It is not enough to make the viewer aware of death, horror and tragedy, an artist needs to couch that realization in the cultural zeitgeist. What makes Warhol’s Car Crash paintings so good is not what you see, but what you don’t see. The two paneled paintings are nearly 9 feet tall and 13.5 feet wide—monumental scale. In the Car Crash paintings, Warhol depicts what Sartre referred to as the For-itself itself, that hoped for synthesis of being and nothingness. The idea that through art and the allegiance of beauty and death, one could find a cohesive consciousness, a bond if you will, between one’s imagined being and the reality of living. Warhol’s diptychs present themselves in art historical reference as a new kind of religious iconography depicting the union between acknowledging the inevitability of death and the obliqueness of oblivion united in the marriage of aesthetic truth. Here Warhol was informing us of a pathway America was on that showed how we might hold the contradiction of our own consumptive powers in balance with a greater truth, an almost holy other. No doubt his catholic upbringing paired with his own blasphemous lifestyle, must have contributed to his awareness of living contradictions, at least subconsciously. The coldness and mechanization of the silkscreen as a riff on mechanical reproduction was blended with bright colors or silver paint demonstrating our tendency toward celebrity and advertising, something Warhol knew a great deal about. This was the American dream of having it all. America was inventive, powerful, and vulgar in its tastes and yet we could produce great genius, art and land men on the moon (although not at the time of these paintings).
Unfortunately, Warhol’s fantasy which was America’s fantasy was just that, false. Sustaining the duality has cost us dearly as we are slowly seeing our status on the world stage diminished and our economic model collapsing, whether we want to admit it or not. The fictive model of eternal ever greater consumption as aesthetic ideal has congealed into a self-replicating ironic loop of ever more crass, unimaginative pathos. America is an impotent giant torn between 21st century possibilities and 6th century conservatism. Our consumptive power has become a virus that now eats the young of America, consuming their potential and our hope for any form of real future democracy by fixing their gaze upon corporate brands rather than citizenship. It turns out the right-hand panels of Warhol’s work, the one’s mirroring the void turned out to be the more powerful. We lost our sense of balance because we lost our ability to hold those two ideas—death and being—as an ideal. Our denial of death as a concept through worship of celebrity iconography, and blind consumption have left us ontologically impotent.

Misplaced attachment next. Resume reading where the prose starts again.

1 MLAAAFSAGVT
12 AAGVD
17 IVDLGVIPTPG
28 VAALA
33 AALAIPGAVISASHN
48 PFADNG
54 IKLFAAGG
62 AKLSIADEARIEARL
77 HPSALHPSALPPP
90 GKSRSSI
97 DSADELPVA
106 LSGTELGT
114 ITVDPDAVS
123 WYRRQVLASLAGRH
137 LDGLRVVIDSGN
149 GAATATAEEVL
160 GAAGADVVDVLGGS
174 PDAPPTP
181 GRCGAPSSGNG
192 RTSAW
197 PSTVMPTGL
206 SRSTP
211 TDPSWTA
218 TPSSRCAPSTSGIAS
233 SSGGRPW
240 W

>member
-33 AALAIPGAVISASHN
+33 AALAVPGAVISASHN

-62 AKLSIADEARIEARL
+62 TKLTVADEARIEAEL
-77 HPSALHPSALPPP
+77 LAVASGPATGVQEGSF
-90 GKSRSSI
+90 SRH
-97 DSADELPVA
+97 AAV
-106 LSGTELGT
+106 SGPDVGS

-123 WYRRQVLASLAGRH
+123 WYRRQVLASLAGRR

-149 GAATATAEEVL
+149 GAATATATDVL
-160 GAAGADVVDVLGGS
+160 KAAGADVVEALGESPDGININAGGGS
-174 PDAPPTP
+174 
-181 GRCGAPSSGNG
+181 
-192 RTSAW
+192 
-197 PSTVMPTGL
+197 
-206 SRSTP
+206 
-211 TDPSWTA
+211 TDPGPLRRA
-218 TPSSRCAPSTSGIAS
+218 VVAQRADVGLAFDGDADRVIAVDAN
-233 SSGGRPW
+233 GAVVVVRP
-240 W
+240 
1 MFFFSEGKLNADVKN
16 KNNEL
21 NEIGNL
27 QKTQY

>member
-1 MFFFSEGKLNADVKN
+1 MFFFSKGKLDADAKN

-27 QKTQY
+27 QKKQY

I am not a believer in the afterlife. I do not believe in reincarnation or heaven or whatever you want to call it. I believe we are all born of stardust and end as stardust. Matter is perpetual as far as we know it and infinite in its own right. Believing in this infinity has given me clarity and purpose about my own life. It humbles me and it has allowed me to understand things on both a macroscopic and microscopic level. I am susceptible to desire and consumption as much as the next person from time to time, but I do not fear death. I love whatever sense of consciousness I hold in this moment as I write these words but I know in many respects it is a kind of illusion that given enough weight can fool us into believing in our own immortality. Warhol’s Crash paintings must live as a diptych because the panel that represents the void is the true reminder of death, not the hideous filmstrip silkscreen of the car crash itself. Tragedy, happiness, sadness and all of the emotions must be held in check by the understanding that we all die. Seeing death, especially our own death and holding that image clearly, without fear, gives us a presence to make wiser choices about living. Consumption becomes less important when you realize you have only so many days on this earth in your current conscious form.
Warhol’s Silver Car Crash (Double Disaster) will always hold a lasting impression on me, not merely because of its brilliant portrayal of American duality held in check, but because it was painted in the year of my birth. It is an iconic gesture that I can hold as both a universal symbol and a personal one. It reminds me that no amount of money or things can replace my health or ability to share my creativity with the world. Paintings are an aesthetic mirror held up to our culture that shows a way toward balance. I may now be an orphan at 50, but the lesson I choose to take from this loss is to hold steadfast in my acceptance of death and to live and love as much as I can until I make my way back to stardust.
R.I.P. Diana Dowd Greene, 1941 – 2014* Hots on for Nowhere, Page/Plant, 1975 – off the album Presence by Led Zeppelin.